The Ungrateful Syndrome

ungrateful syndrome

“Change for the sake of change passes the time.” – Joel Barker 

I often hear teachers and administrators complaining that they have given students laptop computers, smart boards, new textbooks, science equipment, language parties, new tardy bells and gym equipment, and the students don’t seem to appreciate any of it. In fact, students frequently abuse these materials — deflating basketballs, vandalizing walls, and scratching equipment. Have we simply bred a generation of apathetic scallywags? Or is there something else going on? 

Recently, Trevor, a 4th grade teacher in Australia, became unhappy with results he was seeing in his class. Hoping to change the results, he approached his principal, who told him about a new method of restructuring the classroom. Trevor thought it sounded interesting and spent a year researching the concept. He went to training on the theory and got his team teaching partner, Erwin, to understand and agree to give it a go. The two of them worked hard rearranging the room, getting new furniture, and teaching the students about their new, “dynamic” environment. 

At first, the students were happy enough to do something different. However, within a short time the same problems began to emerge. Math results plummeted, fights broke out, and Trevor returned to his old habit of yelling at students. In doing so, he became a classic example of “The Ungrateful Syndrome.” Fortunately, Trevor had also had some Quality Improvement training, and he decided to use some tools with the students to gather data. He asked the students to complete three Plus/ Delta charts on the topics: Students, Teachers, and Learning. 

The results showed Trevor and Erwin that the real problems and opportunities were sitting right in front of them. When they defined and prioritized all the opportunities, they came up with these seven main areas:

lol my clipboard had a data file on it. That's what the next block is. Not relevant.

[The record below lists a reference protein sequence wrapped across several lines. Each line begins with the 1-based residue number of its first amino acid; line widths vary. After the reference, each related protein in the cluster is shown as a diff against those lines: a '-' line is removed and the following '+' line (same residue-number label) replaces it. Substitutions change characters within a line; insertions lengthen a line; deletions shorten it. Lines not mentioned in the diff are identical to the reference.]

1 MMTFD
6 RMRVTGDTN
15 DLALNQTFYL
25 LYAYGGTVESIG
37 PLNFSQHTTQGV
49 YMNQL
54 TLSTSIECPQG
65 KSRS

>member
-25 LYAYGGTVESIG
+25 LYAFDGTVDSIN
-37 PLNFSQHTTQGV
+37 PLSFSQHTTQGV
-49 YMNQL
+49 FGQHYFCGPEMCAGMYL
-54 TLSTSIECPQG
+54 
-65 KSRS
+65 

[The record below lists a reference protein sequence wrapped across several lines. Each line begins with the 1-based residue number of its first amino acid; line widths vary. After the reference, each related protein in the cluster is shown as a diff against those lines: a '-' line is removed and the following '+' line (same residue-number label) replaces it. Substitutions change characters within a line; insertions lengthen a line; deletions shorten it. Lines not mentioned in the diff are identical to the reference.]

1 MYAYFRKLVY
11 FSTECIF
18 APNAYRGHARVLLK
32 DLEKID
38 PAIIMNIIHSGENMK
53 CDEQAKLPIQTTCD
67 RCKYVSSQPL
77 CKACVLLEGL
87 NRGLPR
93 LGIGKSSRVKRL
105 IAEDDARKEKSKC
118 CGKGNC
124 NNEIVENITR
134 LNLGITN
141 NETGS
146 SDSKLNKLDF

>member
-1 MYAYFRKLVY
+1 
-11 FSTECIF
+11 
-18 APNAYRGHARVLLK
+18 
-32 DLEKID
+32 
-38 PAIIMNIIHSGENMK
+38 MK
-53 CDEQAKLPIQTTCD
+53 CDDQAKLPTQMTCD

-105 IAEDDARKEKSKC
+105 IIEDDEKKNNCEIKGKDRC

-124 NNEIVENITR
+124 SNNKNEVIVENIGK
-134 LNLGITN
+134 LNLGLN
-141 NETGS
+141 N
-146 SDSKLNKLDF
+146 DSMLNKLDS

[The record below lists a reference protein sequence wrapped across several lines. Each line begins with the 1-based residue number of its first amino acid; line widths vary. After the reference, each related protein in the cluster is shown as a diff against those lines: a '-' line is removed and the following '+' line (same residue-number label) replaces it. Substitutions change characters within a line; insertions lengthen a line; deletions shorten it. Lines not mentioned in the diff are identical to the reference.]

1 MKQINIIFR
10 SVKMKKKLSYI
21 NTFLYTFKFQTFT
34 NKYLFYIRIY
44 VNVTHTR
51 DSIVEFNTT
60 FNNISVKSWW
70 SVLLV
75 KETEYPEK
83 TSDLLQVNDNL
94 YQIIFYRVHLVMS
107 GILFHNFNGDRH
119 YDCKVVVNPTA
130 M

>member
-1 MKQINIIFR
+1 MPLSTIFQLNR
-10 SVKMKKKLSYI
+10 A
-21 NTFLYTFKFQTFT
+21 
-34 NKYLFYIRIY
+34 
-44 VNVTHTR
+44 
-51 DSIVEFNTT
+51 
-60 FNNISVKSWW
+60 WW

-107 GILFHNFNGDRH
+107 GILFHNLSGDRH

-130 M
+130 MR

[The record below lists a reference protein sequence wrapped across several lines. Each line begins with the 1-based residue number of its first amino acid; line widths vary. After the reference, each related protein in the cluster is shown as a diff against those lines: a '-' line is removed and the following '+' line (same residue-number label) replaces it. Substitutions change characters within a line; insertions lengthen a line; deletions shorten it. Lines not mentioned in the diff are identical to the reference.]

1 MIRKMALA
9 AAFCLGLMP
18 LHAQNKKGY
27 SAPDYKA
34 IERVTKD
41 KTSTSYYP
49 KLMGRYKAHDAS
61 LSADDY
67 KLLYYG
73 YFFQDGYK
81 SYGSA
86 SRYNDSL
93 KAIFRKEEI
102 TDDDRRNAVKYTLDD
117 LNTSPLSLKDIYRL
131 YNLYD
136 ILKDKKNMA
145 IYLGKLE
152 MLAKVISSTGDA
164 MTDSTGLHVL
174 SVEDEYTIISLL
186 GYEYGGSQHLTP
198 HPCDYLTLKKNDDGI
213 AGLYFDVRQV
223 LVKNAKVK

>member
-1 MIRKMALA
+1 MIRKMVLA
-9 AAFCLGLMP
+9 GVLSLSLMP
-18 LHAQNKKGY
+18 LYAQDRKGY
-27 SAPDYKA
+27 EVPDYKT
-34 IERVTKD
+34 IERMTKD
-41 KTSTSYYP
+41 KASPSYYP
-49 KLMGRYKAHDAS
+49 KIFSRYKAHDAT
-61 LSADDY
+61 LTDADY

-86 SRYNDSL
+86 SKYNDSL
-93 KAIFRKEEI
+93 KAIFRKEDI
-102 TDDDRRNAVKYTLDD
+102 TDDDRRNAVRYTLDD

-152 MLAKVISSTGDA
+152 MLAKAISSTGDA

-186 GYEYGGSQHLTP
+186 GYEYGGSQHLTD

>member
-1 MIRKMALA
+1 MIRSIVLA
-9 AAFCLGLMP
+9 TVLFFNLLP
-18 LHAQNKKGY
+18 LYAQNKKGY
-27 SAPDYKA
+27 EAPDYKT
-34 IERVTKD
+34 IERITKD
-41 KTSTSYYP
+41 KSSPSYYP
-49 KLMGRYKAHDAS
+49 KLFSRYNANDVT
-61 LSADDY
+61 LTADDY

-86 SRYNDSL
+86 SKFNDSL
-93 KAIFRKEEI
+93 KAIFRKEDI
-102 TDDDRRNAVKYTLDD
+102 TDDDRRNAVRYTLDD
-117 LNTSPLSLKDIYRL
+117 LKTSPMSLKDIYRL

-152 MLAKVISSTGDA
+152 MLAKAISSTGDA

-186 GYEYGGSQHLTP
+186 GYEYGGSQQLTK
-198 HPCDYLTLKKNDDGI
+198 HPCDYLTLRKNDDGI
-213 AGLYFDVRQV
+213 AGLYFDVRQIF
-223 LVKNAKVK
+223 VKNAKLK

1. Teachers were too hard on the boys.
  2.  The computers need fixing.
  3.  Newer activities for Literacy and Maths.
  4.  Need Friday afternoon sports.
  5.  The students argue with each other too much.
  6. More time with teachers.
  7. When a teacher is disciplining a student it distracts others. 


Students then individually used the Nominal Group Technique (NGT) to rate these issues from 1 (least important) to 7 (most important). 

Nominal Group Technique

After compiling the results of the NGT, they found that the students ranked “fixing the computers” as the most important problem. Still, Trevor did what many teachers do: he shot the messengers. He told the students it was a waste of time and money. He knew they had a few problems with the computers, but he couldn’t imagine it was the most important problem. Still, for the sake of the students, he decided to collect more data over the following two weeks. The results shocked the entire class — they had over 193 problems with the computers in that short period alone. 

Humbled, Trevor immediately went to work securing a tech and the support they needed to fix the computers. The result? Grateful students! Instead of messing around with the machines, they treated them with care, and Trevor found that the working machines cut a significant chunk of wasted time out of his day. Perhaps the most important result was that the students felt validated in their opinion, and when Trevor asked them to move on to the next highest problem (his priority), they jumped in with both feet. 

The moral of the story is pretty simple. By including students in decisions about resource allocation and management, they have an intrinsic desire to respect new equipment, technology, and schedules. Most importantly, however, it’s a massive trust-building exercise. 


David P. Langford President, Langford International, Inc. 

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